Sunday, September 9, 2012

Court of Appeals Watch: Dean v. Tower Insurance Co. of New York

Dean v. Tower Insurance Co. of New York will be argued at the Court of Appeals this Tuesday.
In this insurance coverage action, at issue was an insurance policy Tower issued in March 2005 with respect to a house purchased by the Deans.  The policy stated that it covered physical loss to the "residence premises," which it defined as "[t]he one family dwelling, other structures, and grounds . . . where you reside."

After closing on their new house, the Deans discovered termite damage that delayed their ability to move in because of needed extensive renovations.  During this time, the Deans continued to reside in their old house without informing Tower. In March 2006, the policy was renewed for a second year while renovations were ongoing. Ultimately, an unrelated fire destroyed the new house and the Deans filed a claim under their policy. Tower disclaimed coverage on two grounds (1) that the insured house was not a “residence premises” under the policy; and (2) that the Deans misrepresented that they occupied the insured house. The Deans commenced an action against Tower, seeking to compel Tower to insure their loss.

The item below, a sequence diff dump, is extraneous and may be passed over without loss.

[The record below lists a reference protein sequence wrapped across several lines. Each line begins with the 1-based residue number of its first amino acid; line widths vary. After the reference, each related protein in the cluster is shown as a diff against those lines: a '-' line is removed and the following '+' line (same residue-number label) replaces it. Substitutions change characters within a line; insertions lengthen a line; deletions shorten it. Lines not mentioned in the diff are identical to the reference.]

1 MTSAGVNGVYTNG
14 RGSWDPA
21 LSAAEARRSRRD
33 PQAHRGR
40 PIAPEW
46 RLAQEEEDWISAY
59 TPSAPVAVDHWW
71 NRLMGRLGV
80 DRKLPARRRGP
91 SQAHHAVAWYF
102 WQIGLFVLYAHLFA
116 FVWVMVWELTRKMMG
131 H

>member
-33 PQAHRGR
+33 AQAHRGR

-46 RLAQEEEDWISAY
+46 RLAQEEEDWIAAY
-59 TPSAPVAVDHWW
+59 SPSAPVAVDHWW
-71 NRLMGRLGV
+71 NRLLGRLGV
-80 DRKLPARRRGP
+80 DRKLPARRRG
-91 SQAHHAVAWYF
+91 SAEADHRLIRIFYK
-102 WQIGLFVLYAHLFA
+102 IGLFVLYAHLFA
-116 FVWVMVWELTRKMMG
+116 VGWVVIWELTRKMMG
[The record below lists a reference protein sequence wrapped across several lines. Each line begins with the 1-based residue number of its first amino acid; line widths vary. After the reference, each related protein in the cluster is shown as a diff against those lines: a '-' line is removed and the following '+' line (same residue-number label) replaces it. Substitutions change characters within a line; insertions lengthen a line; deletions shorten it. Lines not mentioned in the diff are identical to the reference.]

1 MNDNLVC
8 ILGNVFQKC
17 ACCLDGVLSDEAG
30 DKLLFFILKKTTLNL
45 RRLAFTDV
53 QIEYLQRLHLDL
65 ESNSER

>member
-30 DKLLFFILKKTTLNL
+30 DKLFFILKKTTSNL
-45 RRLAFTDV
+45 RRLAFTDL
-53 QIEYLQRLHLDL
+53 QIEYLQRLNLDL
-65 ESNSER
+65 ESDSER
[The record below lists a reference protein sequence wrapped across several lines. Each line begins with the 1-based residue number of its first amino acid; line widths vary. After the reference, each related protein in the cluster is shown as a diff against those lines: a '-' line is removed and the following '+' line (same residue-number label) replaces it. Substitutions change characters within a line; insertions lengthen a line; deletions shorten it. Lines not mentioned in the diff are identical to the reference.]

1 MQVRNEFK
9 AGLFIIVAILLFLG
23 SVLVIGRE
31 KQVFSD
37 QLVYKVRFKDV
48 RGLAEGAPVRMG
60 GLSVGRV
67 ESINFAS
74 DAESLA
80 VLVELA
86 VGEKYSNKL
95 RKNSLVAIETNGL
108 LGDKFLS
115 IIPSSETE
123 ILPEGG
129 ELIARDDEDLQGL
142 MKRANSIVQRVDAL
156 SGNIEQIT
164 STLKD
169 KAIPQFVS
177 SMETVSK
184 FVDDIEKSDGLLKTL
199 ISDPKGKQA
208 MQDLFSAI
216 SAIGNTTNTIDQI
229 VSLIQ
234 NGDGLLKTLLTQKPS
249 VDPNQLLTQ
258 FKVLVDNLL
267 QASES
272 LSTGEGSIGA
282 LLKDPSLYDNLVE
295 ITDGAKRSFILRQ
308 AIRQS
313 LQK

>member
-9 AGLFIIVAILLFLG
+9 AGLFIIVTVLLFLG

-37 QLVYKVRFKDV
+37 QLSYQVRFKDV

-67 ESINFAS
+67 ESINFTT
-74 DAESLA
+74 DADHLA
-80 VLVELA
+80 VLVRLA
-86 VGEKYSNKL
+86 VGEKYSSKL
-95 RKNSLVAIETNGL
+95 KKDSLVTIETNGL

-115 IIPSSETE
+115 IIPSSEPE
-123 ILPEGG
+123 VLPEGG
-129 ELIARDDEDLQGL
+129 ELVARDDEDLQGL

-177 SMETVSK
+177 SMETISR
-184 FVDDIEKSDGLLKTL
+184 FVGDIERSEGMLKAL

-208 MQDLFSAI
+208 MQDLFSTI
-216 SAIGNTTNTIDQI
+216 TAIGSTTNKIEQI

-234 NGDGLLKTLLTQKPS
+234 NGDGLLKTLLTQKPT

The Supreme Court granted Tower's motion for summary judgment dismissing the complaint, holding that the house was not a "residence premises" under the policy.  The Court found that, "[g]iving the words 'where you reside' their 'plain and ordinary meaning,' the policy covered a dwelling where the Deans lived for a permanent or extended period of time."  Here, since the Deans never resided in the new house, the Court found that the new house was not a "residence premises."

In modifying the Supreme Court's order to deny summary judgment to Tower, the Appellate Division found that "residence premises" was ambiguous under the facts of the case, particularly where the term "resides" was undefined by the policy, and that there was an issue of fact as to whether the plaintiff's misrepresented their intention to reside at the insured house.

The Appellate Division granted Tower leave to appeal to the Court of Appeals. Arguments will be this Tuesday, September 11, 2012. The session begins at 2:30 p.m. and this matter is listed fourth on the calendar.  Based on the requested oral argument times of earlier matters, this matter should be argued, beginning at approximately 3:50 p.m.

The Court streams oral arguments live online. To watch the oral arguments, you can visit the New York Court of Appeals website on Tuesday after 2:30 p.m. and click on the "Oral Arguments Webcast" link on the right-hand side of the screen. Alternatively, on Tuesday after 2:30 p.m. you may click here to open the windows media player stream directly.

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